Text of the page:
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07-06-2011, 06:43 PM   #1
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Help! The Bats are Back! Catch In Focus

Every summer I get a quite a few bats in the backyard just before dark. They fly around for about 20 minutes and it's over until the next night.
I'm trying to utilize the catch-in-focus on my K7 to get a good shot.
I can get the feature to work for a single shot but I'd rather have the camera take a photograph everytime the focus indicator lights up. I'm using a wired remote in the locked position. If something comes into focus the camera takes one shot but I'd have to unlock the remote and re-lock it in order for the camera to fire again.
What I'm trying to do is pick a frequent spot that the bats flight path. That's rather hard to do because they fly erratic but I'm familiar enough with their habits to pick a good spot. Every time a bat enters the focus area and the indicator lights, I'd want the camera to fire. Is there a setting that will allow the K7 to fire more that once on the same remote setup? I tried single shot setting on the remote and continuous. I'm in AFS with a 50mm M 1.4.

EDIT: Never mind. My son figured out that I have to set the camera to regular continuous shooting rather than remote continuous. Works great. We'll try it tomorrow evening.


Last edited by seachunk2; 07-06-2011 at 06:51 PM.
07-06-2011, 07:38 PM   #2
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We're waiting expectantly. It worked with my SF-1, no reason it won't with your K7.
07-07-2011, 06:41 PM   #3
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UPDATE: I set the K7 with a manual focus 400mm Sigma on a tripod, shake reduction turned off. I focused the lens on a tree branch located in a frequent fly path and then moved the camera slightly so it was aiming into the sky. I set the camera to center Focus and mounted a flash. The bats crossed the focus point several times but the camera didn't fire. It seems so though the bats fly through the focus point but the camera doesn't have time to react. If I moved the camera to the focus point (the tip of a tree branch), the camera fired. So the remote & catch in focus was working.
What setup should I try tomorrow? Different lens maybe?
07-07-2011, 07:44 PM   #4
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I found that the trickiest bit was to actually have the camera pointing at the correct place. With the hummingbirds, I had to set the camera so it caught the birds where they flare out to land on the perch. Was the bat flying toward you or sideways? Can you set the camera to manual focus, still on the tripod, and take a shot or two to see where the bats are actually flying? That might help with the diagnosis of your troubles. It will be worth it when you get the bugs out of the procedure.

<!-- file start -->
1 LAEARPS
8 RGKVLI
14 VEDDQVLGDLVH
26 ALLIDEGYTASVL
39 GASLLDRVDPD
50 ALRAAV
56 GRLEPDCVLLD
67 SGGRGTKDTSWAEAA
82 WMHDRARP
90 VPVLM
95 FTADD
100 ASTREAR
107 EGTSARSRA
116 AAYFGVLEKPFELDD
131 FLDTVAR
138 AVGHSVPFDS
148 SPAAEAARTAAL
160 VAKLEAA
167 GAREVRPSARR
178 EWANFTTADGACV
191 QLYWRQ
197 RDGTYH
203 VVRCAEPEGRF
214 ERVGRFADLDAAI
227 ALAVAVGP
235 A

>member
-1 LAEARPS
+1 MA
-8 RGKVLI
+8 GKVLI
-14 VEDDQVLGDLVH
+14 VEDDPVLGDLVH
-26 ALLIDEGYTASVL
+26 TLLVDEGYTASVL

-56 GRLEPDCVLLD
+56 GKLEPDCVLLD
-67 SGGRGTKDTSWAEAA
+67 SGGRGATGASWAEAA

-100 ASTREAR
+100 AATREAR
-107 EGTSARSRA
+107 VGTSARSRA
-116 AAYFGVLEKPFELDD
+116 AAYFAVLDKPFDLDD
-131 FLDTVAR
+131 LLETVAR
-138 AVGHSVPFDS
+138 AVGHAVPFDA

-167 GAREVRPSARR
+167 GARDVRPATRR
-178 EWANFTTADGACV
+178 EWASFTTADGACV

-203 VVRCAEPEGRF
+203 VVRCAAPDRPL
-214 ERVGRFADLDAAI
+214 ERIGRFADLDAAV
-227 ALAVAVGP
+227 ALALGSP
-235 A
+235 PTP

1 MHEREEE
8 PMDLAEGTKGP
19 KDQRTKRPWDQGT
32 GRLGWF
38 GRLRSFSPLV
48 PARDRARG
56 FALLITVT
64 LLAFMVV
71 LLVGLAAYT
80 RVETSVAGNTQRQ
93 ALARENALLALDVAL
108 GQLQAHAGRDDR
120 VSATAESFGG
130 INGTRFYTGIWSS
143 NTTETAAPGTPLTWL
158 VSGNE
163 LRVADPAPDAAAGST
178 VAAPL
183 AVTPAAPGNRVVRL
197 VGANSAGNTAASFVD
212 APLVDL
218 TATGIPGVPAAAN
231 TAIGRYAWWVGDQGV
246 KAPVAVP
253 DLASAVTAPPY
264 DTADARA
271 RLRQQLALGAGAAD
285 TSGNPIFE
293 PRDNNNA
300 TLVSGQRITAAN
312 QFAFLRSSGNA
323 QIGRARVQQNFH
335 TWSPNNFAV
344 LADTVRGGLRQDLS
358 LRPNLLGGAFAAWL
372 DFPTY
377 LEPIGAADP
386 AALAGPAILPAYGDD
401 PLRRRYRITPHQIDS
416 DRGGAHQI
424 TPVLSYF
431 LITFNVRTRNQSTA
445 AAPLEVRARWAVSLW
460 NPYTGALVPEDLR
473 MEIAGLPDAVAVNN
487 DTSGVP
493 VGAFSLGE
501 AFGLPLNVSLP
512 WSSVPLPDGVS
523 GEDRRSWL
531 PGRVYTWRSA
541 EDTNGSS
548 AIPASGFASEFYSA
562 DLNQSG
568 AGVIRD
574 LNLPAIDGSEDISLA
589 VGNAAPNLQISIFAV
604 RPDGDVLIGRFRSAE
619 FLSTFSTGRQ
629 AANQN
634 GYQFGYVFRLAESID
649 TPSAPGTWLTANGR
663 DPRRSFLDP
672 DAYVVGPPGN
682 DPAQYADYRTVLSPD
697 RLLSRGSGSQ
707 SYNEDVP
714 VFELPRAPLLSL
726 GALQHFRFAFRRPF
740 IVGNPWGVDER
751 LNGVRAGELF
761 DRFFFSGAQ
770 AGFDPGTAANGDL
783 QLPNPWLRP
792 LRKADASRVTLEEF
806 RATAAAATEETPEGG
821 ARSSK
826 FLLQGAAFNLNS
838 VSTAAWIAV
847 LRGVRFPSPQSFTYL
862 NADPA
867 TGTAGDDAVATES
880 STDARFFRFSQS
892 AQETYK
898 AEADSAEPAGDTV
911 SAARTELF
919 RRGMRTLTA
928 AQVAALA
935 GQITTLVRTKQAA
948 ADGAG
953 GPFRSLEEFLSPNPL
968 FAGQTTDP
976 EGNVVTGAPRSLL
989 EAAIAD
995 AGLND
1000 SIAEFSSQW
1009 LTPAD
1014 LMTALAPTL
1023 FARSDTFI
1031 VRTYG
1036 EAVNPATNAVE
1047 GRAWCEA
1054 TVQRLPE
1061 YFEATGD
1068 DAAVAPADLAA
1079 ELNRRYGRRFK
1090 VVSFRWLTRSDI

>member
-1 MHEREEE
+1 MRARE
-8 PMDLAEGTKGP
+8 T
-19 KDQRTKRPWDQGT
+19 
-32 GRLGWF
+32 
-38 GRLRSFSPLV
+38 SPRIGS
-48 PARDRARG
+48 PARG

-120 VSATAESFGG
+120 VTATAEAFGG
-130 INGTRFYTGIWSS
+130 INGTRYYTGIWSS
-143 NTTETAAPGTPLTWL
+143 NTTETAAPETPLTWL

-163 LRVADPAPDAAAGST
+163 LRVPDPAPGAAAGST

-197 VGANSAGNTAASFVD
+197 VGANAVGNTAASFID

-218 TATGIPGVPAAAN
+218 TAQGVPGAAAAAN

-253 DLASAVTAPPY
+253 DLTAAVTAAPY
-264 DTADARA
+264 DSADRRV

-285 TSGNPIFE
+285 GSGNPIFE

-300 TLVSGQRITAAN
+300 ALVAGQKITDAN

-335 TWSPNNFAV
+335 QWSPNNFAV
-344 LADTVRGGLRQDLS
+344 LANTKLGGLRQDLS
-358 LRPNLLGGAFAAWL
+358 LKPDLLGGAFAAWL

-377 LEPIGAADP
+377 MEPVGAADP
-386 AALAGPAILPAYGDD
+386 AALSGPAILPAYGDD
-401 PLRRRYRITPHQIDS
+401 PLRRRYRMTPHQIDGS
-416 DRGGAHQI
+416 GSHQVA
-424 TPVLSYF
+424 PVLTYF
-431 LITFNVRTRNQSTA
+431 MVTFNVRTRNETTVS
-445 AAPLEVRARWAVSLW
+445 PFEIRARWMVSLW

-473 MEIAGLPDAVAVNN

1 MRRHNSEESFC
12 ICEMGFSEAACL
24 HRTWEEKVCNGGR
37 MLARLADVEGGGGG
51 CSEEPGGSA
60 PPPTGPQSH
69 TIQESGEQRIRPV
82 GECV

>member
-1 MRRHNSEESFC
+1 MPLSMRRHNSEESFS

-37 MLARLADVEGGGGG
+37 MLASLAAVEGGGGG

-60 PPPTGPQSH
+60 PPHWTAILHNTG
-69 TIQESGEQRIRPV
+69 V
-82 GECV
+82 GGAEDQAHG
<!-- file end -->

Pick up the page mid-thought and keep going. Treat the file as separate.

07-07-2011, 08:31 PM   #5
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'nuff said.
07-07-2011, 10:07 PM   #6
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Well, that would be enough to discourage me - or get me so uptight that I would try to do it on the cheap. K10 + DA* 50-135 (it's MF only now ) so it works fine in Catch-in-focus. Using, of course my AF 540 FTZ as the primary flash, in manual mode (the distance is known) so that the lag time of the pre-flashes doesn't interrupt the proceedings. I'll have to see if I can find some bat colonies up here.
07-08-2011, 01:12 AM   #7
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The bats were flying side ways. Aside from the low light factor I find shooting bats very difficult because unlike most birds, the bat's fly path is extremely erratic.
For the most part, the bats are flying across the yard belonging to my neighbor directly behind my property in somewhat of a oval path. The width of the yard is only 65 feet and the depth is about 25. So it a rather small working area. The other obstacle is that they are flying fast and I have to pint my camera upwards. The background is often the sky so I don't get any bounce from the flash. I capture the bats when I hand hold the camera but the images are too blurry. The image lacks detail. Pretty much all I get is a silhouette image.